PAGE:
Lesson learned. Pick a motor/prop combo that is right for your model weight and intended use. Or just use proven setups like that of RCExplorer's.

I've since learned that this rig will fly pretty well with the EP style GWS propellers which are rated at 10000/d RPM, and I found that a 9x5DD or EP prop (The ones with the squarish tips and straight shape have a thicker base at the hub) will do a good job of producing lift, but it is still underrated for the RPMs I'm running.
My experience is to use a beefier tail servo as they tend to break, at least they did for me. And also use metal gears. But if that one works, fine, they're cheaper.
My experience is to use a beefier tail servo as they tend to break, at least they did for me. And also use metal gears. But if that one works, fine, they're cheaper.
Agreed. I was going to address that in later posts. But I used that servo initially because I had it laying around. And it worked (at least for a few flights and a couple light crashes). But it started falling apart, literally, the screws had come out at some point and the bottom plate came loose and then the gears eventually stripped.

I'm on my third iteration for this tricopter, still waiting on parts for the final build. I'll go into detail about building the frame in the next post.
Setting up your airframe: Angles man! Finding the proper arm angle

A tricopter has a couple different configurations, a "T" primarily used when carrying a larger payload up front, and the more common "Y' configuration.

I'll discuss the Y configuration. The arm angles should be (for optimal balance/stability) at 120[SUP]o[/SUP]. Basically 360/3.

So here is my method for finding the angles without any fancy tools, just stuff everybody has in a drawer somewhere.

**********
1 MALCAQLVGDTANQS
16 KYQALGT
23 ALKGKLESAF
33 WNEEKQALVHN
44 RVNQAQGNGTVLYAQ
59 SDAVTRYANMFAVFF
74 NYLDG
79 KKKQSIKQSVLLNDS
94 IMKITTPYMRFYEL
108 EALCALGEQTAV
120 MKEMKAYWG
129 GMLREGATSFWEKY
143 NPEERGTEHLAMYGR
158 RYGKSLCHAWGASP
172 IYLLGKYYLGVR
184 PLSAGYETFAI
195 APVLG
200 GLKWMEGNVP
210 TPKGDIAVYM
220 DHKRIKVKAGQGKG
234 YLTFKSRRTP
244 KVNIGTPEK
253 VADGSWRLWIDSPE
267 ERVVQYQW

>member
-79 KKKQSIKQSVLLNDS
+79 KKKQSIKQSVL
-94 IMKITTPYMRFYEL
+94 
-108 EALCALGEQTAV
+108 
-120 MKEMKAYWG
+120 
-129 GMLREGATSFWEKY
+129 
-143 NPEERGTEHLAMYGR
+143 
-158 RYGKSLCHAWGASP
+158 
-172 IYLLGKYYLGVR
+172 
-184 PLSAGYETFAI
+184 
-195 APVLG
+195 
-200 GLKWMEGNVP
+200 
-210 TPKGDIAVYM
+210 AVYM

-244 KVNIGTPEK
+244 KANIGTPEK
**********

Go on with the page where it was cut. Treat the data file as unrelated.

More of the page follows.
1 pencil
1 string
1 ruler
1+ Beer/wine (optional ;) )

Note: You should probably have your arms cut out, or at least an idea of the size of your machine so you can make a proportional platform to mount your arms and electronics on.

You can use some simple geometry to find the arm angles using circles, first figure out how big the fuselage should be. Then draw a line at that length.

Next make your circle drawing apparatus (a protractor/compass also works well for this step). Put a pin on the center of your line then using the string tie a loop on one end anchored by the pin. Then lay it out to one end of the line and tie another loop such that taught string is exactly the radius of the line, then with a pencil on the inside of the outer loop you can draw a circle using the string as a guide anchored to the center of the line.


You should end up with a circle that looks like this.


Next using the same string, pin, pencil. move the pin to one end of the circle where the straight line and circle edge meet, and draw another circle.


Your circle should now look like this.


Now draw a line from the center to each point where both circles meet.


Now you can see the Y shape taking form, and you've found the anges for your arms, each leg of the Y is 120[SUP]o[/SUP]

From here you can draw out your fuselage shape and cut it out of your chosen material. Remember to mark the center point and the end points, so you can properly arrange and drill for your arms.